“Education is the most powerful weapon which you can use to change the world.” -Nelson Mandela
With an astonishing 26 per cent of the world’s adult population unable to read or write and 98 per cent of these living in developing countries do we really understand the importance of education on a global scale?
Education is a vital resource in order to increase human capital, standard of living and efficiency on a farm.
The population is set to have doubled by 2050 and despite severe financial constraints, the need for education in order to meet higher demands for food security has never been higher.
Currently and in the future the need for farmers to be efficient in producing food in their natural resource base for economic development is vital. Enhanced economic and social development will benefit improved health and nutrition as well as increased productivity and more consideration for the environment. Without education a country will fail to advance so effective teaching is required.
The World Bank financed over £242 million between the 1980s and 1990s in agricultural education and training in developing countries. This has allowed training for rural development in a number of countries and an increase in agricultural productivity and sustainability as well as improving quality of life.
Elementary education is needed for basic training for farming families in developing countries. Endorsing native knowledge and passing education on from farm to farm will help accomplish the food security crisis. This is believed to have notable results and studies have shown by increasing the average education of a farmer in Nigeria by just one year can add value to agricultural production by 24%.
At a basic level agricultural education is limited. General agriculture is not taught in many institutions and in Africa as many as 90% of rural students will not go beyond elementary education. Many argue that these are the people that would benefit most. Ensuring education in youths will aid in safeguarding future food security problems.
In Iceland a new legislation introduced in 1999 meaning that agriculture must be added to the school curriculum has resulted in a considerable shift in the Icelandic economy and social structure.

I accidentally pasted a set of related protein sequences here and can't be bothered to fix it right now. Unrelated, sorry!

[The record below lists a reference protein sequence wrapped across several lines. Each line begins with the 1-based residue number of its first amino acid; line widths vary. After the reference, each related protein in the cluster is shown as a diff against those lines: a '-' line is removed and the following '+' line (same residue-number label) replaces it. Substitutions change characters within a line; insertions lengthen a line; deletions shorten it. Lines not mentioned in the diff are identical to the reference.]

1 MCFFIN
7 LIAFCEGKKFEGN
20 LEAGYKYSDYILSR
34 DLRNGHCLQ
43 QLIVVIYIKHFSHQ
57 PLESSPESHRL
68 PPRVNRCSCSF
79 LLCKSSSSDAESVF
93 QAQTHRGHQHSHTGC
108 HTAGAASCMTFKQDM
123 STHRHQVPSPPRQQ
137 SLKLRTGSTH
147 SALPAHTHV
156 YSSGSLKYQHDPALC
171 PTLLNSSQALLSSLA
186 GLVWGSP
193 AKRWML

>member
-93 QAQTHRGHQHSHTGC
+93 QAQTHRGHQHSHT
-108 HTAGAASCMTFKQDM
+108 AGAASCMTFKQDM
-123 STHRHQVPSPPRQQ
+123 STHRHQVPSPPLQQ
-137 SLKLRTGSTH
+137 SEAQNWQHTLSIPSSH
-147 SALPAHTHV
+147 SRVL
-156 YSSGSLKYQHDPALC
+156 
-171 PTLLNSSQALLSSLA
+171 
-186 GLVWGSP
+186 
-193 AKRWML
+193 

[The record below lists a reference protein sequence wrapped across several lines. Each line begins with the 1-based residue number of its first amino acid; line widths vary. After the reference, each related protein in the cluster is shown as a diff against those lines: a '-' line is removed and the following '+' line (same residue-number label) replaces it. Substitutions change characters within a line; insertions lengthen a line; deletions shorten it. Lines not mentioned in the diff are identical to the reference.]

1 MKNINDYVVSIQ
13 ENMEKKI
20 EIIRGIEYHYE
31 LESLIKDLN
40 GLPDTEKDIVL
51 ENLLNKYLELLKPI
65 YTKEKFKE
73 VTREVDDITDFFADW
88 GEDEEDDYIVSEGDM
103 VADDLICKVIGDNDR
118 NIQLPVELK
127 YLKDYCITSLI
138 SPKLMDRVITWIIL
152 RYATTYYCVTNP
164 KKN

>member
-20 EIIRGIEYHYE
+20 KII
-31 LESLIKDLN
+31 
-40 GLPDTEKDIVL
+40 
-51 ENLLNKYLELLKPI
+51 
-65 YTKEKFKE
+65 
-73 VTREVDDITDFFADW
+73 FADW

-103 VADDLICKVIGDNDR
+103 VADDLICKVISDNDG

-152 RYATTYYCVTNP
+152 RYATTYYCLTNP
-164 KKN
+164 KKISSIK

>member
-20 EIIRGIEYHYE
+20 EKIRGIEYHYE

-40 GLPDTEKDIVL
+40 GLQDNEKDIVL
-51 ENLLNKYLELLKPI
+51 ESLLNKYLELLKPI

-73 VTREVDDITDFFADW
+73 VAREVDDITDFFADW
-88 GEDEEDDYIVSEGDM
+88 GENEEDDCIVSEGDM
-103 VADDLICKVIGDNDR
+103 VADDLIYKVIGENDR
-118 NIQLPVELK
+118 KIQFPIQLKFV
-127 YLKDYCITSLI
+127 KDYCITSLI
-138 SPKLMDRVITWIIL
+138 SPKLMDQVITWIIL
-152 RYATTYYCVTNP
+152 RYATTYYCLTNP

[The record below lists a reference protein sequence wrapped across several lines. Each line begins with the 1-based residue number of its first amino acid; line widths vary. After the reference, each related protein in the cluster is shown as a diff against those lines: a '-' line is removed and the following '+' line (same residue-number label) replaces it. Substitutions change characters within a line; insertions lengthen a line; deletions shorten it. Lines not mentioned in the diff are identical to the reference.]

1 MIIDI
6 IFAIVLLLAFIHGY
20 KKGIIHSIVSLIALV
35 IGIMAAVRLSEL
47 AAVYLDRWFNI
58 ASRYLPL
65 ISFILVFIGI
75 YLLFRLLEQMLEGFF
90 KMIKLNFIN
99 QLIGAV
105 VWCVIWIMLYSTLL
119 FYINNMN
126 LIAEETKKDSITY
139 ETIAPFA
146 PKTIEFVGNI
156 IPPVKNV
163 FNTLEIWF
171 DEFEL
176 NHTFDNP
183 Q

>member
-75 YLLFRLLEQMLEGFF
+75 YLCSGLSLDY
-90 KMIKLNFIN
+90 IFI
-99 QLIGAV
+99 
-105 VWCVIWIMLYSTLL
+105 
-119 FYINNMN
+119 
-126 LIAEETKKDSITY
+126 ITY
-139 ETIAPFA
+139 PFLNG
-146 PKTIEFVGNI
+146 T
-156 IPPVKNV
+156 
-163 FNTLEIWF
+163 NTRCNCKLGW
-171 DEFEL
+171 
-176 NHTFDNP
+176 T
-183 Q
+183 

Impoverished farmers that are lacking education and training tend to resist change without justification and this is why the need for an increase in education is needed.
A vast number of workers in agriculture are women. The reality is that few women receive even the basic education that will give them simple literacy and numeracy skills. In 1995 less than half of females aged 6-11 in Sub-Saharan Africa were in school. This number is slowly falling but still currently two thirds of the world’s illiterate adults are women. By increasing the amount of education for women with smallholdings it will ensure a reduction in poverty in developing countries. A study carried out by the Food and Agricultural Organisation of the United Nations shows that the enrollment of women into higher level education in African countries has increased from 15% to 25% over a 10 year period. This increase could result in a yield increase of 20%. The poster below from UN Women reveals some shocking statistics highlighting the importance of both women in agriculture, and education in women.
Yield is not the only benefiting factor- with more advanced education the amount of pesticide related illnesses among farmers will decrease. Pesticide poisoning is particularly common in developing countries where education in sprays is less likely to be given.
A lessened impact on the environment is also evident because farmers are using chemicals more efficiently.
Education varies widely throughout the world. For example in 1996 there were 1698 enrolments into agricultural institutes per 100000 inhabitants in Egypt compared to just 16 in 100000 in Mozambique. These numbers are directly related to economic development and low numbers of students typically represent countries where the average annual income is below £300 per year.
Education is regarded as one of the most valuable forms of human capital. The need for further investment in global education in agriculture is vital for the future. These opportunities will not only assist poor farmers in increasing productivity but higher education will aid in further development in agricultural technology such as genetic engineering and precision farming. Without dedicated, well educated people global agriculture will fail to develop to the level that is required in order to overcome food security challenges.
There are many charities out there which help to give people in poverty a future through the means of education and support. These include Unicef, Send A Cow, Heifer International, Farm4Life and Farm Africa.
If you are feeling extra enthusiastic why not consider taking part in Ride London 100 and help raise money for lasting rural prosperity in Africa: http://www.farmafrica.org/runs-and-marathons/ridelondon-100
NB: Images are not my own.